Top Same Sex Couples In Comics
Last week, The US Supreme Court ruled that same sex couples had the constitutional right to marry in all fifty states. Many web sites are reporting on the Texas comic shop whose owners opened late so they could be at the courthouse when the ruling came down and get married. Others are running lists of LGBTQ characters in comics. You’ve probably read all of those by now, so instead of doing an article on one of those, I decided to instead do an article on the best same sex couples in comics.
In the Sandman story arc, A Game of You, we were introduced to Foxglove and Hazel. The depth of their relationship didn’t get fully explored until Death: The Time of Your Life, which explored the relationship between love and death not just between them but with Hazel’s son. With Foxglove achieving fame at the cost of staying in the closet and Hazel making an arrangement with Death to spare her son, this story tugged at all the right heartstrings. We definitely find ourselves feeling for Hazel but at the same time, her pain becomes our own as she is hurt by the same things that hurt us, LGBT or not.
It was deeply moving and a story that was a worthy sequel to one of the best Sandman stories ever.
This is one of those relationships that became far too complex, but only because the players involved were complex by their nature. Scandal Savage was the abandoned daughter of Vandal Savage and Knockout was a warrior from Apokolips. Knockout was Scandal’s mole in Villains United, which launched the most popular version of Secret Six by Gail Simone. Their relationship was rocky, with Knockout cheating on Scandal in a trist that nearly destroyed the team. The relationship was so strong, though, Scandal went to hell to save Knockout, and in the end, the pair apparently died together, with Knockout calling Scandal her wife.
This is the relationship doomed by DC editorial interference. Kate Kane’s love life seemed doomed, with her most stable relationship being an unhealthy one with the Question, Renee Montoya. When former Metropolis police officer Maggie Sawyer transferred to Gotham, she began dating socialite Kate Kane, and something clicked, but Maggie had problems when she learned of Batwoman’s dual identity during of all things, a marriage proposal.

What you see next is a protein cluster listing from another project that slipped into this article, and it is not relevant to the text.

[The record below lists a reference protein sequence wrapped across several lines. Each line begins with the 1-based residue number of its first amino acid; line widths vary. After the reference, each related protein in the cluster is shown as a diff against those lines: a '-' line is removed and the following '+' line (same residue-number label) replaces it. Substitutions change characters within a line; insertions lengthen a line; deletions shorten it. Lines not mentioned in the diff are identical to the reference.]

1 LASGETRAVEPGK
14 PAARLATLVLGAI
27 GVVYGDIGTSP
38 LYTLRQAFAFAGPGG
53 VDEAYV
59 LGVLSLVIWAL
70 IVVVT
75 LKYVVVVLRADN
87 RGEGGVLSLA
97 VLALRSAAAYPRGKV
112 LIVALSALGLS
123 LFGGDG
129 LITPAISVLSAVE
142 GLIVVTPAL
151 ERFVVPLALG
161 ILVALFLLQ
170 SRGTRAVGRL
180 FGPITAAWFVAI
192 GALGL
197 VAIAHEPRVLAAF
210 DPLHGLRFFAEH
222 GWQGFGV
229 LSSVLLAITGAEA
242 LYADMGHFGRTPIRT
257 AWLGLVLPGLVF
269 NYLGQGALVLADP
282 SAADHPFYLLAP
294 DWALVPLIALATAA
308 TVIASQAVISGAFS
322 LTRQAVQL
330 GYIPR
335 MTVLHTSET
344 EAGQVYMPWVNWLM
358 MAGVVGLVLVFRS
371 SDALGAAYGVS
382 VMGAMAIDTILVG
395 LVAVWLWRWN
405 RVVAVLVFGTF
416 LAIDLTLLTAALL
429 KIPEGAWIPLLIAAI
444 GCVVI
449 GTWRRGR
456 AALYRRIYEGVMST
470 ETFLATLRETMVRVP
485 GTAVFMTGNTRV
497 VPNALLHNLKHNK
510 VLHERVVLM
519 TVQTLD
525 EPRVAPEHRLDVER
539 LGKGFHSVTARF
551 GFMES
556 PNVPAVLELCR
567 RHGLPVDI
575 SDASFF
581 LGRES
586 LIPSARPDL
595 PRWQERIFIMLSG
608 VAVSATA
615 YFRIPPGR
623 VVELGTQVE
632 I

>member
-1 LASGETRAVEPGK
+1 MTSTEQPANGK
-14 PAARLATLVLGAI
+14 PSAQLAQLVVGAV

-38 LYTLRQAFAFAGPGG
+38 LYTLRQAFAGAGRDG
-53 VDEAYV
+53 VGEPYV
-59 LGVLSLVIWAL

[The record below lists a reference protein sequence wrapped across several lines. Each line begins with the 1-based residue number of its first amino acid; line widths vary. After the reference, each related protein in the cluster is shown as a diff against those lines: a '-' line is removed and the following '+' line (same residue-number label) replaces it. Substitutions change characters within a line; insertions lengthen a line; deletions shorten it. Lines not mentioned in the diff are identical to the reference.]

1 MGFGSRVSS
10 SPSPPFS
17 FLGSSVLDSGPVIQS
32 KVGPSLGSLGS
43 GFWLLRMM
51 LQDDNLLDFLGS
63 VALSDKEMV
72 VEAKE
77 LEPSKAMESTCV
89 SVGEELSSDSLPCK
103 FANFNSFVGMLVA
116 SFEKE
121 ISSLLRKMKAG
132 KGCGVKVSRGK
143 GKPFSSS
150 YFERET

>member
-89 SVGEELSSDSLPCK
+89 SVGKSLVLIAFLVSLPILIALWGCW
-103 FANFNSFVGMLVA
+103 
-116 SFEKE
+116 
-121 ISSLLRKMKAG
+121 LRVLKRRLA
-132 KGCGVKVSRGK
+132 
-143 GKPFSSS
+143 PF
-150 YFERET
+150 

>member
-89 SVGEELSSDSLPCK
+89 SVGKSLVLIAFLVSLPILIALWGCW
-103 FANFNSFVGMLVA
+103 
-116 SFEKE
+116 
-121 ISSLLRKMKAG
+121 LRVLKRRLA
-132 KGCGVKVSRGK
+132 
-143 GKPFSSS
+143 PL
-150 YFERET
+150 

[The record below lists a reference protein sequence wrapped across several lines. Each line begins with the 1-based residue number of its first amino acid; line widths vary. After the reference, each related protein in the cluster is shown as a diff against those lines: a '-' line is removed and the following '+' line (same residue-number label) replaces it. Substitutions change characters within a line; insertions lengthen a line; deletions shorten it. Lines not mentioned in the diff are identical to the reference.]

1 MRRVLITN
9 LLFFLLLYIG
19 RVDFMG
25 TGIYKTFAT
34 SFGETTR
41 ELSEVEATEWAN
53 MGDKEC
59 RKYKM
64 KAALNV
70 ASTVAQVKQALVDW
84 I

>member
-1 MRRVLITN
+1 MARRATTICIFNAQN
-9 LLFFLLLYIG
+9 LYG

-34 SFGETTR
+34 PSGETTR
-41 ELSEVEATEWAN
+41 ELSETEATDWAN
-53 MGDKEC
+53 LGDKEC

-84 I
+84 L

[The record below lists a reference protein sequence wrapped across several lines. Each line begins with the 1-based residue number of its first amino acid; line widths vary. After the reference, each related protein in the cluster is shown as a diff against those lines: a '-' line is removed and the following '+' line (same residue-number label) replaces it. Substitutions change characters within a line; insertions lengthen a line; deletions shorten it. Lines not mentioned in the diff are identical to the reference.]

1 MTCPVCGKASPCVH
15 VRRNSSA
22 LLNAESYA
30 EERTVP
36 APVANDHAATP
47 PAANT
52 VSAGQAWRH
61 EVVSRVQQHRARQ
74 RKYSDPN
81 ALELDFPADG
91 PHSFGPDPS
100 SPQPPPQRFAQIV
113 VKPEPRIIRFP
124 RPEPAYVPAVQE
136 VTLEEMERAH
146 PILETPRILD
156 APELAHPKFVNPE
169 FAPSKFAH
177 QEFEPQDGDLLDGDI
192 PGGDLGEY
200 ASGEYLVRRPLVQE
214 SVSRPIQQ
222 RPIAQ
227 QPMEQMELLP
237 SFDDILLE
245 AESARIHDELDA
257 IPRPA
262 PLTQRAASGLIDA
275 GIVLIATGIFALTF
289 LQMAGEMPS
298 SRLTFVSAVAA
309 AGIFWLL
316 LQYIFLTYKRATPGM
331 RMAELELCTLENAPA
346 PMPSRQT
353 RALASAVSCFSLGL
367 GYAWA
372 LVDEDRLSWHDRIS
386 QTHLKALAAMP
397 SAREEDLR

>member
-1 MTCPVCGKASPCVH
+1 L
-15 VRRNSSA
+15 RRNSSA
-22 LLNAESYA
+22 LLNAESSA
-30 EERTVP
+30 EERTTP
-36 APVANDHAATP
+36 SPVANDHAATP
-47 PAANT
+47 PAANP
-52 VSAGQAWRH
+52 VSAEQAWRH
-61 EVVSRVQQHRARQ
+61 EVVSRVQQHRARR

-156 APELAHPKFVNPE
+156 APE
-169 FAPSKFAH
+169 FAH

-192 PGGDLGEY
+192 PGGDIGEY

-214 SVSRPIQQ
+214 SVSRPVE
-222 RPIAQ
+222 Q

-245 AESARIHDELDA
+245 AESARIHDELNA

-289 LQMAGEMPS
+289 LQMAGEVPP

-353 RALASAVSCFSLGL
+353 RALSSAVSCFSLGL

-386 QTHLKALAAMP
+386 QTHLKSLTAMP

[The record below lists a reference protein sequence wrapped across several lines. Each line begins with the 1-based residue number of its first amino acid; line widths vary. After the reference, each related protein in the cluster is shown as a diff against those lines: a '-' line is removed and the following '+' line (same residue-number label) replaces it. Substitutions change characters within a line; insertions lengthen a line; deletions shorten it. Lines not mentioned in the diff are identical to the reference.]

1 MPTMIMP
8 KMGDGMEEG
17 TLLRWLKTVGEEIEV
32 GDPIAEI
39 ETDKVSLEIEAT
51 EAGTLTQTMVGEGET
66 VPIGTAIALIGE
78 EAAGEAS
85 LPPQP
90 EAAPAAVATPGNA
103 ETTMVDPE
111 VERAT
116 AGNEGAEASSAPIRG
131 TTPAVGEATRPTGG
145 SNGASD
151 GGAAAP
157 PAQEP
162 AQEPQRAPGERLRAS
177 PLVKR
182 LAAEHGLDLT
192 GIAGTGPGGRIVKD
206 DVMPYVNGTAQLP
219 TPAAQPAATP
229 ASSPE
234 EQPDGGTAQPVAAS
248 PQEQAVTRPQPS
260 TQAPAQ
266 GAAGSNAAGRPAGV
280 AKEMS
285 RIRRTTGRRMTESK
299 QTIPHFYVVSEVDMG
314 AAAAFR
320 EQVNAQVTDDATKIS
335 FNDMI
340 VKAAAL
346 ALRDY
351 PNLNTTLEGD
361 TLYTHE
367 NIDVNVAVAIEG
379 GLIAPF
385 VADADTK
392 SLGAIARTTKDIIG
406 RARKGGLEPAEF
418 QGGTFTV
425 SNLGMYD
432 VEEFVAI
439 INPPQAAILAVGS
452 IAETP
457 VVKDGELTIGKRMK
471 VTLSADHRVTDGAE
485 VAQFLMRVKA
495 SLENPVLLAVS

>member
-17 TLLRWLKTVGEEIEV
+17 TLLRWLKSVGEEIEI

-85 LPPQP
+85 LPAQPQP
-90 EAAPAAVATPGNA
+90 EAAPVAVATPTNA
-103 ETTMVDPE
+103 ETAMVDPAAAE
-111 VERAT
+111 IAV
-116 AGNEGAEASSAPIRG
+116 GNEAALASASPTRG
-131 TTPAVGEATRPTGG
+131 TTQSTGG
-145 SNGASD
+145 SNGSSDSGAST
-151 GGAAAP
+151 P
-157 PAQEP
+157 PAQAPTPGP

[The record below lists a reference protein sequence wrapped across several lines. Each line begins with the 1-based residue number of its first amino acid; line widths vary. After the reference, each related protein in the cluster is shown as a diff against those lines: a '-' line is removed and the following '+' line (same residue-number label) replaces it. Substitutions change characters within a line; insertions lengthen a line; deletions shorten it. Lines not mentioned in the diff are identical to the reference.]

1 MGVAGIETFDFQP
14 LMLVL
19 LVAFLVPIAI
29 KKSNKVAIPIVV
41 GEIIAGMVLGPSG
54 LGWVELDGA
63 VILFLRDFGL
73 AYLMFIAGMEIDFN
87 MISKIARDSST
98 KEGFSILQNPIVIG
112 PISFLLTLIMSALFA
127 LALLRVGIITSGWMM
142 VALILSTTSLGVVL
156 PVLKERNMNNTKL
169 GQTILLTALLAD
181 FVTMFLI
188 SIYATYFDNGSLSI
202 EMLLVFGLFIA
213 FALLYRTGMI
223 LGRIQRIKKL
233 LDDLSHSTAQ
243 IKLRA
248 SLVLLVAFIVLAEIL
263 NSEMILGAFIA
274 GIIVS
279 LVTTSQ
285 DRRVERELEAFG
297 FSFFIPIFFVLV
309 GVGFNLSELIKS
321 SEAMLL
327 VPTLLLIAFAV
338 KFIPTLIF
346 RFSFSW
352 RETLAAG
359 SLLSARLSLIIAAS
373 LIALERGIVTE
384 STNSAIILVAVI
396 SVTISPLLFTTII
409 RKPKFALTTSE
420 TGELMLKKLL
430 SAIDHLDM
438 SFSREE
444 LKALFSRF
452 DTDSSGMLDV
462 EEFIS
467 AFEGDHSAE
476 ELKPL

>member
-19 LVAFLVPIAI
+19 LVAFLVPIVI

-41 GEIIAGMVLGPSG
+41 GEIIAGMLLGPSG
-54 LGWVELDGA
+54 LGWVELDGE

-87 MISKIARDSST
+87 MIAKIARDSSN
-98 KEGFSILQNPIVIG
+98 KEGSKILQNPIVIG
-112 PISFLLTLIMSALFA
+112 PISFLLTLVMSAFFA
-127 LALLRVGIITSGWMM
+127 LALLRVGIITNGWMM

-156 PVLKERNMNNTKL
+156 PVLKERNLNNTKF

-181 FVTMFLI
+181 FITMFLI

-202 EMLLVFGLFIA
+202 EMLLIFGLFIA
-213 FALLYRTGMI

The two faced problems stemming from ex-relationships, but the real barrier in their relationship came from DC itself, declaring in light of praise from the media and fandom for the progressiveness of the relationship, that the pair could not marry, not because they were homosexual but because no DC heroes could ever get married. The interference actually drove away series creators JH Williams III & W. Haden Blackman, giving DC a black eye to an already self-mutilated public face.
I’m actually surprised that I could only think of one male couple to put on this list. In Young Avengers, the revelation of these two having a relationship was a breath of fresh air, not just for the fact that neither of them was a terrible stereotype, and it looks like they’re still together into the All-New Marvel Universe, despite how we last saw them spending time apart.
There really should be more male couples in comics where both partners are heroes or strong supporting characters. However, it seems that comic creators seem more inclined to write lesbians than write gay men. Read into it what you will, but there’s need to be an equal representation of gay men to the number of gay men that read comics.
This could be the first depiction of a same sex couple in a DC comic came in the Camelot 3000 mini-series in 1982. Tristan found himself reincarnated as a woman and tortured emotionally for it. However, writer Mike W. Barr gave the two a happy ending after the war was over.
Isolde had to fight for Tristan as much as Tristan fought with herself about her ideas that love could be limited to the notion of one man and one woman. In the end, they ended up together just as they should have all along. They also showed that true love doesn’t see gender, and exposed comics readers to a concept of more than good versus evil.